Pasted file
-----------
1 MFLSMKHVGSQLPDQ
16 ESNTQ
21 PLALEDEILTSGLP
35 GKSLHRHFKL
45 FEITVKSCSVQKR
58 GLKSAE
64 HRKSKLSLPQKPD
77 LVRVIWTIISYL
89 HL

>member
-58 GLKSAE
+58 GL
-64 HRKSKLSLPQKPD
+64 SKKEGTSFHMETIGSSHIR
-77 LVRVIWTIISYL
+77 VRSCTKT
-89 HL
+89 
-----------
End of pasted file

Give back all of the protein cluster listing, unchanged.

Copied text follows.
1 MFLSMKHVGSQLPDQ
16 ESNTQ
21 PLALEDEILTSGLP
35 GKSLHRHFKL
45 FEITVKSCSVQKR
58 GLKSAE
64 HRKSKLSLPQKPD
77 LVRVIWTIISYL
89 HL

>member
-58 GLKSAE
+58 GL
-64 HRKSKLSLPQKPD
+64 SKKEGTSFHMETIGSSHIR
-77 LVRVIWTIISYL
+77 VRSCTKT
-89 HL
+89 